A second pass at comprehending data storage theory.

Where do I keep everything?!

I recently had the opportunity to take some time and review a lesson of my choosing. We also recently dove into data modeling and application data storage theory. This topic is something that I find a ton of value in, but by being a not-so-organized person, I also have a hard time comprehending the topics at hand.

What is the difference between a relational and non-relational database?

Relational databases store data in tables and rows with each table being connected by a primary key. This structure is known as a schema, and data types for each row are defined in this schema. For example: If I were to create a database that would keep track of journals that a user wrote in. A) A user could have many journals. B) Journals could have many entries. A journal entry would be connected to a journal by a journal ID. Likewise, a journal would be connected to a user by a user ID. We’ve recently utilized this by creating APIs using a PostgreSQL database.

In contrast, non-relational databases store data without having to follow the structure of tables and rows. These types of databases are meant to handle data that doesn’t conform to a structured schema. It also allows for data types to vary. We had used this type of model when working with Firebase, which stores data as a nested JSON object. With this model, our previous example would not be tied by a primary key. Instead, our user would have a value of a journal, which would then have a value of readings.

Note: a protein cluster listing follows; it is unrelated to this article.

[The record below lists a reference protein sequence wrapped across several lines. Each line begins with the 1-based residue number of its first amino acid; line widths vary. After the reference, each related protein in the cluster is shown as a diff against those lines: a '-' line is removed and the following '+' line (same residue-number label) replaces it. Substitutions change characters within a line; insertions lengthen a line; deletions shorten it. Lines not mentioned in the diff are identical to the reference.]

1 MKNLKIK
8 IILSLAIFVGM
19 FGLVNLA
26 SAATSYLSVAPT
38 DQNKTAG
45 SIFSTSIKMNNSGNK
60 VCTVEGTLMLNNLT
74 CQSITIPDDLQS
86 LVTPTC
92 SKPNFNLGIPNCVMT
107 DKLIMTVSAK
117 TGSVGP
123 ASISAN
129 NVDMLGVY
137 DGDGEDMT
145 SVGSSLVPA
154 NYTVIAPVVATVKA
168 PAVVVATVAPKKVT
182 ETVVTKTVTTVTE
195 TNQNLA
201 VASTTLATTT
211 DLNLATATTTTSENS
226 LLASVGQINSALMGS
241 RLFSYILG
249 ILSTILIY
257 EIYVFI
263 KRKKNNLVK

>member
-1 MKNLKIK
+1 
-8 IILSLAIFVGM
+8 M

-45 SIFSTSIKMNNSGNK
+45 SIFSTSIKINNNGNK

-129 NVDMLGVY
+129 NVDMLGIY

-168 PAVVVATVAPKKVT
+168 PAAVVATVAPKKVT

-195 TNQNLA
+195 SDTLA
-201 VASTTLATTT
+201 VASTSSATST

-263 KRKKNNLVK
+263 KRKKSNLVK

Client-side storage

When we first learned about how to persist data in our applications, we did so with localStorage. This allowed users to set items in storage to be retrieved in the browser at a later date. This is also an example of a non-relational database as we stored values as a key-value store. At the time that we learned this, we were making very small to-do list applications and only needed to store a minimal amount of values. localStorage worked well for this because it was simple, synchronous, and the events that are called on the localStorage API were semantic.

What do I have a better understanding of now that you have reviewed for a second time?

After my second pass at this lesson, I feel that I have a better understanding of the differences between relational and non-relational databases. I also have a greater appreciation for the way that we evolved from learning to store data in web storage with localStorage to learning how to store data in a more complex non-relational database via Firebase, and lastly creating a full-fledged relational database.

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